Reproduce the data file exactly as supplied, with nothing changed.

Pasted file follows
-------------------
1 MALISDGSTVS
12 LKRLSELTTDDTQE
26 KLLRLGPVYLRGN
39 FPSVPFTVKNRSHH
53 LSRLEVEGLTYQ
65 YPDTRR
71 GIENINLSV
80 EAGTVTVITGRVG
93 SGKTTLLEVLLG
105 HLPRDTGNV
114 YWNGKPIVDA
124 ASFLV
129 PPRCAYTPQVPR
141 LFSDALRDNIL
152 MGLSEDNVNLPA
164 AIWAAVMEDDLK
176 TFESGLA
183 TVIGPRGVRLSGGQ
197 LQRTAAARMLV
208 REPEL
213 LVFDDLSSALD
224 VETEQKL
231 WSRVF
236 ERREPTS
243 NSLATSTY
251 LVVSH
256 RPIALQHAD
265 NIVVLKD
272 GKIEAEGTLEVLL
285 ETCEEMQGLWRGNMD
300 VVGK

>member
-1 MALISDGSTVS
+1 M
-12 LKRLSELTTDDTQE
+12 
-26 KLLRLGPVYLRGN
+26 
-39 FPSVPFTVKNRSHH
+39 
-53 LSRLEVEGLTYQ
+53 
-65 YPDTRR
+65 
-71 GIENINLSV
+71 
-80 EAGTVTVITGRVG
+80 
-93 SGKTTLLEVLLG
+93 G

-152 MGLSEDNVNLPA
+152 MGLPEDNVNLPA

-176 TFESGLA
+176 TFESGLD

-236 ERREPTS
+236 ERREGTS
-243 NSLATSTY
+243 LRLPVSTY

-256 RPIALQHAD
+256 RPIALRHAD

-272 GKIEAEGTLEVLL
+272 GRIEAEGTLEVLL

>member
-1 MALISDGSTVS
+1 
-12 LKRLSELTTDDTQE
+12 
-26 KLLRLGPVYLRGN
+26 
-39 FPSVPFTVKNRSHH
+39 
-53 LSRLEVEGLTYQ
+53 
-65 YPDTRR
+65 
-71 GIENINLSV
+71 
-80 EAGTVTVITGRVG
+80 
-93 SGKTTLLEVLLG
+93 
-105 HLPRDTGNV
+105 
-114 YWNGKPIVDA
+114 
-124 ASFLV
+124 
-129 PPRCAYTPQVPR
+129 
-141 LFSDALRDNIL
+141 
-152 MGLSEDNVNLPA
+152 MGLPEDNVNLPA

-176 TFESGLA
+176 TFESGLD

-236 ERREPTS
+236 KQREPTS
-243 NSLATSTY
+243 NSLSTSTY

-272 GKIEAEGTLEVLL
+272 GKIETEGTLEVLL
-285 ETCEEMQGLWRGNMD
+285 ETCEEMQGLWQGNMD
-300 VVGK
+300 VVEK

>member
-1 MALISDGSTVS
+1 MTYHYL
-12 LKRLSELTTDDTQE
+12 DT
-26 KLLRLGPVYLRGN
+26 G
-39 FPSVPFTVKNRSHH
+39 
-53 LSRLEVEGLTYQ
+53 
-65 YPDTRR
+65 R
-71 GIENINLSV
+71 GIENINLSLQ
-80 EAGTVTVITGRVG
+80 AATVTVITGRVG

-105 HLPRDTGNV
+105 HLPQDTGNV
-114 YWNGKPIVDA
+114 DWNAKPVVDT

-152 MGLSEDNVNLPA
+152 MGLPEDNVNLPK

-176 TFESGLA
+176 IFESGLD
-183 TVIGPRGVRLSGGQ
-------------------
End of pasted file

1 MALISDGSTVS
12 LKRLSELTTDDTQE
26 KLLRLGPVYLRGN
39 FPSVPFTVKNRSHH
53 LSRLEVEGLTYQ
65 YPDTRR
71 GIENINLSV
80 EAGTVTVITGRVG
93 SGKTTLLEVLLG
105 HLPRDTGNV
114 YWNGKPIVDA
124 ASFLV
129 PPRCAYTPQVPR
141 LFSDALRDNIL
152 MGLSEDNVNLPA
164 AIWAAVMEDDLK
176 TFESGLA
183 TVIGPRGVRLSGGQ
197 LQRTAAARMLV
208 REPEL
213 LVFDDLSSALD
224 VETEQKL
231 WSRVF
236 ERREPTS
243 NSLATSTY
251 LVVSH
256 RPIALQHAD
265 NIVVLKD
272 GKIEAEGTLEVLL
285 ETCEEMQGLWRGNMD
300 VVGK

>member
-1 MALISDGSTVS
+1 M
-12 LKRLSELTTDDTQE
+12 
-26 KLLRLGPVYLRGN
+26 
-39 FPSVPFTVKNRSHH
+39 
-53 LSRLEVEGLTYQ
+53 
-65 YPDTRR
+65 
-71 GIENINLSV
+71 
-80 EAGTVTVITGRVG
+80 
-93 SGKTTLLEVLLG
+93 G

-152 MGLSEDNVNLPA
+152 MGLPEDNVNLPA

-176 TFESGLA
+176 TFESGLD

-236 ERREPTS
+236 ERREGTS
-243 NSLATSTY
+243 LRLPVSTY

-256 RPIALQHAD
+256 RPIALRHAD

-272 GKIEAEGTLEVLL
+272 GRIEAEGTLEVLL

>member
-1 MALISDGSTVS
+1 
-12 LKRLSELTTDDTQE
+12 
-26 KLLRLGPVYLRGN
+26 
-39 FPSVPFTVKNRSHH
+39 
-53 LSRLEVEGLTYQ
+53 
-65 YPDTRR
+65 
-71 GIENINLSV
+71 
-80 EAGTVTVITGRVG
+80 
-93 SGKTTLLEVLLG
+93 
-105 HLPRDTGNV
+105 
-114 YWNGKPIVDA
+114 
-124 ASFLV
+124 
-129 PPRCAYTPQVPR
+129 
-141 LFSDALRDNIL
+141 
-152 MGLSEDNVNLPA
+152 MGLPEDNVNLPA

-176 TFESGLA
+176 TFESGLD

-236 ERREPTS
+236 KQREPTS
-243 NSLATSTY
+243 NSLSTSTY

-272 GKIEAEGTLEVLL
+272 GKIETEGTLEVLL
-285 ETCEEMQGLWRGNMD
+285 ETCEEMQGLWQGNMD
-300 VVGK
+300 VVEK

>member
-1 MALISDGSTVS
+1 MTYHYL
-12 LKRLSELTTDDTQE
+12 DT
-26 KLLRLGPVYLRGN
+26 G
-39 FPSVPFTVKNRSHH
+39 
-53 LSRLEVEGLTYQ
+53 
-65 YPDTRR
+65 R
-71 GIENINLSV
+71 GIENINLSLQ
-80 EAGTVTVITGRVG
+80 AATVTVITGRVG

-105 HLPRDTGNV
+105 HLPQDTGNV
-114 YWNGKPIVDA
+114 DWNAKPVVDT

-152 MGLSEDNVNLPA
+152 MGLPEDNVNLPK

-176 TFESGLA
+176 IFESGLD
-183 TVIGPRGVRLSGGQ